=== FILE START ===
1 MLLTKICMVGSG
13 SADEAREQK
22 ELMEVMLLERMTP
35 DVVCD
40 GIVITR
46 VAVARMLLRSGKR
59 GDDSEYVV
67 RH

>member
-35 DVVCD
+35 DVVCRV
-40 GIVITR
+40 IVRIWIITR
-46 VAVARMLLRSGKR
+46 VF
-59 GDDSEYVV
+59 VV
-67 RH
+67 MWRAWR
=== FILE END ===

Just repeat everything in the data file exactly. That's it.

1 MLLTKICMVGSG
13 SADEAREQK
22 ELMEVMLLERMTP
35 DVVCD
40 GIVITR
46 VAVARMLLRSGKR
59 GDDSEYVV
67 RH

>member
-35 DVVCD
+35 DVVCRV
-40 GIVITR
+40 IVRIWIITR
-46 VAVARMLLRSGKR
+46 VF
-59 GDDSEYVV
+59 VV
-67 RH
+67 MWRAWR